Submitted to: Journal of Apicultural Research
Publication Type: Peer reviewed journal
Publication Acceptance Date: 2/15/2003
Publication Date: 4/15/2004
Citation: Holland, A.J., Hepburn, R., Neumann, P., Elzen, P.J. 2003. Cape (Apis mellifera capensis) and European (Apis mellifera) honey bee guard age and duration of small hive beetle (Aethina tumida Murray, Coleoptera: Nitidulidae) prison guarding. Journal of Apicultural Research. 22:249-255. Interpretive Summary: The small hive beetle is a newly introduced pest of European honey bees in the Western Hemisphere. The beetle is native to Africa, with apparent little economic effect on African bees. We found that European and Cape honey bee subspecies both guarded entrapped beetles in the hive, but differed in the amount of time they spent guarding these entrapped beetles. Although the European bees guarded beetles longer, it still remains the general observation that Cape bees are less susceptible to beetle attack than European. This suggests there are other mechanisms possible by which African bees such as the Cape bee reduce the severity of beetle attack.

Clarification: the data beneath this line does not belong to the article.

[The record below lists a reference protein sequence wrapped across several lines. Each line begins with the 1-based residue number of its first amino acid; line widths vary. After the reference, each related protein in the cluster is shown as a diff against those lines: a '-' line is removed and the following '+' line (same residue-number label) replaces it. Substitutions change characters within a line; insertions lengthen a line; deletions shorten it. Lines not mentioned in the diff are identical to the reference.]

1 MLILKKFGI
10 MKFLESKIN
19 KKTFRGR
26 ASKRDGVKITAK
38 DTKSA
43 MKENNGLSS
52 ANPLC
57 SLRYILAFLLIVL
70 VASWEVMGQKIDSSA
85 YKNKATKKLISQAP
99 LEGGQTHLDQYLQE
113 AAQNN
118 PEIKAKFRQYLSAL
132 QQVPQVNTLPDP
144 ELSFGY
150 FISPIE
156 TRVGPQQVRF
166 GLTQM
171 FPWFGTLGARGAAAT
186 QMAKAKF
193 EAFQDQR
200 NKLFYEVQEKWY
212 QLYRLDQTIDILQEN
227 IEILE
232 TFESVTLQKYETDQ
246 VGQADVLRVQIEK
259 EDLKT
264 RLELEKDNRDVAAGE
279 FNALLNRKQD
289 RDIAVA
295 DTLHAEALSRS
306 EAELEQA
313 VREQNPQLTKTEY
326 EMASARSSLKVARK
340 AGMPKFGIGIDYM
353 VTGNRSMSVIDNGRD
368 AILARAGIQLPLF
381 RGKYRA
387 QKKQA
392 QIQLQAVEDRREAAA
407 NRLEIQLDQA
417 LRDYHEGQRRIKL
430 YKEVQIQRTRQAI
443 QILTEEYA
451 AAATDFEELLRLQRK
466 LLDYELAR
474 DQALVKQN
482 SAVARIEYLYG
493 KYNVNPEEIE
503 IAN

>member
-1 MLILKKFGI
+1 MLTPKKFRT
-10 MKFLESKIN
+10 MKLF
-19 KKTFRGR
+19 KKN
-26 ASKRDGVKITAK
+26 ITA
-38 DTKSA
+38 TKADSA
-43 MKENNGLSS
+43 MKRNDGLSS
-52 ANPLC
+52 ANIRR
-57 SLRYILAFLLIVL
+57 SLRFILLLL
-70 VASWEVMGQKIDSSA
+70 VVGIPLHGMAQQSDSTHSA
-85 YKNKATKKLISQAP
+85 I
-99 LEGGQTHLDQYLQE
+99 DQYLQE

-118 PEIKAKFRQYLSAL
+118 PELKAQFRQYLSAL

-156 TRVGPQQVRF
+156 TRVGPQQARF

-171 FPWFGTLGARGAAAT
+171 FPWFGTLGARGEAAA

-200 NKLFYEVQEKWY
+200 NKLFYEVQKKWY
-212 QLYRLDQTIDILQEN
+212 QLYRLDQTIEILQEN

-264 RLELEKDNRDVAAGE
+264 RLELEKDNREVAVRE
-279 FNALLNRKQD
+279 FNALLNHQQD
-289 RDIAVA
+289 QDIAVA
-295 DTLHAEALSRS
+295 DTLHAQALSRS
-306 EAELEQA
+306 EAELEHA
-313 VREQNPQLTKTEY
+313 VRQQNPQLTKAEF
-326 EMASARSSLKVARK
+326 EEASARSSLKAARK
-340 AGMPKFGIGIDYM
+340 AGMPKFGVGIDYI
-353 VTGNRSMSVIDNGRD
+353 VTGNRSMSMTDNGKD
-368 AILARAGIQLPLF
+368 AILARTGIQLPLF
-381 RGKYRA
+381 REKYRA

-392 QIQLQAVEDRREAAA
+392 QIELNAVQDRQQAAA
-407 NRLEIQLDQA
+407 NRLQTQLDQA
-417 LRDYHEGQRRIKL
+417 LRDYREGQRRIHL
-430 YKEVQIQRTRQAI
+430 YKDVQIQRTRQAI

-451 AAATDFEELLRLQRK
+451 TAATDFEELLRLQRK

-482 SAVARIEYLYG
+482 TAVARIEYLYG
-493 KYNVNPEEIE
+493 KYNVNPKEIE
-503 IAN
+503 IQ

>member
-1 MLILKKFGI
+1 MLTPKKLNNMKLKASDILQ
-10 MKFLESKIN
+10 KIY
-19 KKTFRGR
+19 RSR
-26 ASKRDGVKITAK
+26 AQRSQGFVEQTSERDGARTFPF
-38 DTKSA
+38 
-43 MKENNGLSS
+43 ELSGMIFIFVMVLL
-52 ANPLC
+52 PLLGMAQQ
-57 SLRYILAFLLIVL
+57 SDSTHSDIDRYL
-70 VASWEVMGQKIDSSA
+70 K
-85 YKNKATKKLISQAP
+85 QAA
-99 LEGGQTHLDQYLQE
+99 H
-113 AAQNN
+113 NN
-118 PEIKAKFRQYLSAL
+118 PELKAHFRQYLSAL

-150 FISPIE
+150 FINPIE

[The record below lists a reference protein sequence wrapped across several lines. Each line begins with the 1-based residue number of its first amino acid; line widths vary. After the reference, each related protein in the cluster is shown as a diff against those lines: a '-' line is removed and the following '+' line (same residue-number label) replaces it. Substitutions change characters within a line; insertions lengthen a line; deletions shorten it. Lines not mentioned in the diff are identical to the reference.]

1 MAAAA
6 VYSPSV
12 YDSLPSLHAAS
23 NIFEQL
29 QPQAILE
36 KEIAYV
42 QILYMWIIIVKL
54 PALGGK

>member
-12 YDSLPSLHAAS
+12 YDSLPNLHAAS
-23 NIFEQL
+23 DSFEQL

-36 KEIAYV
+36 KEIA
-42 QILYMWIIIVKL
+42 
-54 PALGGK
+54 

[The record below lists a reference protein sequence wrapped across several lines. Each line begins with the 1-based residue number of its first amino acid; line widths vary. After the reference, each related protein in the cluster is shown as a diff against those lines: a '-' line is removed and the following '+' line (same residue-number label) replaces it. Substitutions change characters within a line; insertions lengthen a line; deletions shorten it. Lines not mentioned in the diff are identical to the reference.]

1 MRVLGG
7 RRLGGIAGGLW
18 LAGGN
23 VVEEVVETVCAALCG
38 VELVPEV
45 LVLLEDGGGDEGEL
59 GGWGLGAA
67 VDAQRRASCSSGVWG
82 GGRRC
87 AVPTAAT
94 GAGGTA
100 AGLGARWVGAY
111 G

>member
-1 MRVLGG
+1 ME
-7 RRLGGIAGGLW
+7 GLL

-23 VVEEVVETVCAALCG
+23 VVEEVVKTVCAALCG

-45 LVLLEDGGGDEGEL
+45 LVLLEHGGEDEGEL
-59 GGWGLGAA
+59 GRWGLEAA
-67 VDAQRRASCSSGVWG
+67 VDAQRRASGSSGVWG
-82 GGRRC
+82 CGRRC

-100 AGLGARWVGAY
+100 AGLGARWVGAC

Technical Abstract: The guard age and duration of European (Apis mellifera) and Cape (A.m. capensis) honey bees guarding small hive beetle (Aethina tumida Murray) prisons was determined using 3-frame observation hives, noting the commencement and termination of prison guarding by individually labeled honey bees. European honey bees in the United States began guarding small hive beetle prisons significantly earlier [beginning age (days) 18.55 ± 0.52; mean ± standard error], guarded prisons significantly sooner [ending age (days) 19.91 ± 0.57] than Cape honey bees in South Africa [beginning age (days) 20.61 ± 0.38; duration (days) 1.43 ± 0.12; and ending age (days) 21.04 ± 0.37]. Thus, European bees began and stopped small hive beetle prisons significantly earlier than Cape bees, yet the total guarding time was significantly greater (exceeding a full day). In spite of this difference, small hive beetles infest and destroy European colonies more often than those of Cape bees.